Facts About Spain for Kids

  • Despite the beret being associated with France, the Basques in Northeast Spain invented it.
  • Valencia – the third-largest city in Spain, was once under Muslim control for five centuries.
  • In a festival, people are allowed to hit other people with garlic. Can you imagine the smell?!
  • Spain was the world’s third most popular tourist destination in 2013 (after France and the US).
  • The Puerta del Sol “Gate of the Sun” located in Madrid, is directly in the center of the country.
  • Pyrenees, Sierra de Guadarrama, Sierra de Gredos, Sierra Nevada are the major mountains in Spain.
  • Spain has the second highest number of bars per inhabitants in the world. Cyprus leads the tally. 
  • The Eiffel Tower that is in Paris, France, was originally planned to be built in Barcelona, Spain.
  • Each regional country of Spain – Pais Vasco, Cataluña, Galicia – has its own language, hymn, and flag.
  • A tooth belonging to human ancestors dating back to more than a million years was found in Spain in 2007.
  • Though Spain is more famous for its red wine than white, the majority of its vineyards have white grapes.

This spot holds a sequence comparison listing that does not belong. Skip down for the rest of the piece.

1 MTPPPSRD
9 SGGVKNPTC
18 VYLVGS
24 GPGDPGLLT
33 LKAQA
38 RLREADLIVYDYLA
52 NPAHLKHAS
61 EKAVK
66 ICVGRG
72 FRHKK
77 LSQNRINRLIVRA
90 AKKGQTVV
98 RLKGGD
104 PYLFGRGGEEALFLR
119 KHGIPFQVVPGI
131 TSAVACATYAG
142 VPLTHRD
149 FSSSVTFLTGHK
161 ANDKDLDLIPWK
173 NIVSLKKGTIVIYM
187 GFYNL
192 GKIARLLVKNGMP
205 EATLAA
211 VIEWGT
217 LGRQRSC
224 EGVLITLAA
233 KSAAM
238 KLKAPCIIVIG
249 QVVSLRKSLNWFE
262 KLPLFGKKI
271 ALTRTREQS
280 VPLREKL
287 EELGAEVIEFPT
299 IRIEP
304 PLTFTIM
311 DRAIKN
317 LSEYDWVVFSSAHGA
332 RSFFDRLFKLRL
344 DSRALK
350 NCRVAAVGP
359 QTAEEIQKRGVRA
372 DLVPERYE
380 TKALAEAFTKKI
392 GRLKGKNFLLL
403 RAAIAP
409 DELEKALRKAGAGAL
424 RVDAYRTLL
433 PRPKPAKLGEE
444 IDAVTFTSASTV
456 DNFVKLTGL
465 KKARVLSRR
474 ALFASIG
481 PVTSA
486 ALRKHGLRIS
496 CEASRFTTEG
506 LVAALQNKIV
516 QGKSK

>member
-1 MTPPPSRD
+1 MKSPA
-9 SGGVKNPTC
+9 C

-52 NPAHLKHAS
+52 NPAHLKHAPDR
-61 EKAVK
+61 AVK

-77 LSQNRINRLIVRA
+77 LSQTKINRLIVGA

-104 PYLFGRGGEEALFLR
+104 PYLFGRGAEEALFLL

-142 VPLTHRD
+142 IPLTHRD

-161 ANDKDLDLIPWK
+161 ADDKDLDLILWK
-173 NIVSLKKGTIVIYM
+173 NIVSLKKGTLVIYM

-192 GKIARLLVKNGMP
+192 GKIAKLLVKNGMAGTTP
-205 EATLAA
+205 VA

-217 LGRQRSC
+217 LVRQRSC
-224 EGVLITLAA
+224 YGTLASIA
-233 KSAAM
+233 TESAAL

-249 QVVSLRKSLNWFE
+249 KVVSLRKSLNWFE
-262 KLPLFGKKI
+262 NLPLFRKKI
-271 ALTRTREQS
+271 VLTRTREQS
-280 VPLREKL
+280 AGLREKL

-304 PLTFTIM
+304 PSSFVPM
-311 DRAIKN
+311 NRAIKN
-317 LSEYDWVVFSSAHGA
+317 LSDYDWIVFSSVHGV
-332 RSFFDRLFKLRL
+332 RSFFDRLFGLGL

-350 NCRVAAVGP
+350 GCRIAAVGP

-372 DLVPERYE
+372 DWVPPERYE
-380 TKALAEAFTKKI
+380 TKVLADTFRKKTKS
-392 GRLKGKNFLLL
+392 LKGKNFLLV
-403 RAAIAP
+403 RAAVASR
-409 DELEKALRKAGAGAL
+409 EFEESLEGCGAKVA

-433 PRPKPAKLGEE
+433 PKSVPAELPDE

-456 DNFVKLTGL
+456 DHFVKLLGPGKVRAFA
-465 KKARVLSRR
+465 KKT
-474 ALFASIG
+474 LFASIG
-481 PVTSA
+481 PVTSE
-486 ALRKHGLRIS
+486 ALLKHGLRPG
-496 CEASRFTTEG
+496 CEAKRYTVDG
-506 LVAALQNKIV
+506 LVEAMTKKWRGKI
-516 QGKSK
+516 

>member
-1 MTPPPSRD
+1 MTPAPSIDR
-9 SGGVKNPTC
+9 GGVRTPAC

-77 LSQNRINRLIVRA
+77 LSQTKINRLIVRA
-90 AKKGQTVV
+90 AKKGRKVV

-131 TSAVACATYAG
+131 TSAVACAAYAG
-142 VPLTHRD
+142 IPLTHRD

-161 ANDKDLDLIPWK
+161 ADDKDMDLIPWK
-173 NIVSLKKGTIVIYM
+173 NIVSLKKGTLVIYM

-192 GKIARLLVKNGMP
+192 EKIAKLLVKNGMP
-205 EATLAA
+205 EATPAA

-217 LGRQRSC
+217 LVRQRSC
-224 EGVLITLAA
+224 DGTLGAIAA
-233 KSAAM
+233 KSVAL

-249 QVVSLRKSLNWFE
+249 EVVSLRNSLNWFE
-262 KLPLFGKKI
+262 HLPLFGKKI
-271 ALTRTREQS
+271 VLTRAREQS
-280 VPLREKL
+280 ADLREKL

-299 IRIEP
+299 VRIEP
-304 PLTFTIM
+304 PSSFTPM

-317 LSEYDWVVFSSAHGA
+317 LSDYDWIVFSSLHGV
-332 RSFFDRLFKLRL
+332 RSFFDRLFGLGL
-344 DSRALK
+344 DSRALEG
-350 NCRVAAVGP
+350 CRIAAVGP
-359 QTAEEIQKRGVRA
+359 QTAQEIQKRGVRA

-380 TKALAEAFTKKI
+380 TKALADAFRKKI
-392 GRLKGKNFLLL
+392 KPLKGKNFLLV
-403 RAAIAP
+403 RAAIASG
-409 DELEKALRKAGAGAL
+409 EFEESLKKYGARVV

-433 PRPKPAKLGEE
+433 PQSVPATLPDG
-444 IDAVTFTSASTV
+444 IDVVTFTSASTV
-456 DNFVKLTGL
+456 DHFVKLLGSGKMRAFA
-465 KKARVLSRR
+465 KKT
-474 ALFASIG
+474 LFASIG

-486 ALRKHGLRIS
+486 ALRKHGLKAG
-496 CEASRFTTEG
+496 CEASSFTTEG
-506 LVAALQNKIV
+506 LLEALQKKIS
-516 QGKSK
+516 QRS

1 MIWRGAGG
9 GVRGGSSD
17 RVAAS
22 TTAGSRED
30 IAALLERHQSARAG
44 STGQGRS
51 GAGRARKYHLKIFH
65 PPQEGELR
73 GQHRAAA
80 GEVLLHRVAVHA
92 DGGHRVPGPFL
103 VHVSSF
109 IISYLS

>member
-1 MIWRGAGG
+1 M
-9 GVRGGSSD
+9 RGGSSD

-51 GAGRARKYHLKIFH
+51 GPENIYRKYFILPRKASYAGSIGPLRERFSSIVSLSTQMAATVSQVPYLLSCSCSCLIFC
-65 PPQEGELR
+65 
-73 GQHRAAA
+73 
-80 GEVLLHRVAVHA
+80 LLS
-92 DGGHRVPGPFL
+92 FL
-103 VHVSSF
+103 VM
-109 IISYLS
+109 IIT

• The majority of Spaniards are formally Roman Catholic, although different religious beliefs are accepted.
  • Churros: a typical dessert and breakfast pastry that is made in a circular shape and sprinkled with sugar.
  • Feeling thirsty? Spain has the second-highest number of bars per inhabitant. Yes, even more than Ireland! 
  • Spain’s contribution to space exploration: The first astronaut’s space suit was developed in Spain in 1935.
  • Spain has one of the longest life expectancies in the world. The average Spaniard lives until the age of 82.
  • Gazpacho: a summertime drink that is made up of tomato soup in addition to bread, peppers, onions, and garlic.
  • There are two names given in Spanish to the Spanish language: español (“Spanish”) and castellano (“Castilian”).
  • The Madrid subway is the second largest underground system in Europe and the sixth–largest system in the world.

101 Fun Facts About Spain

  • It is illegal to slander or defame Spain’s royal family. The punishment could lead to two years of imprisonment.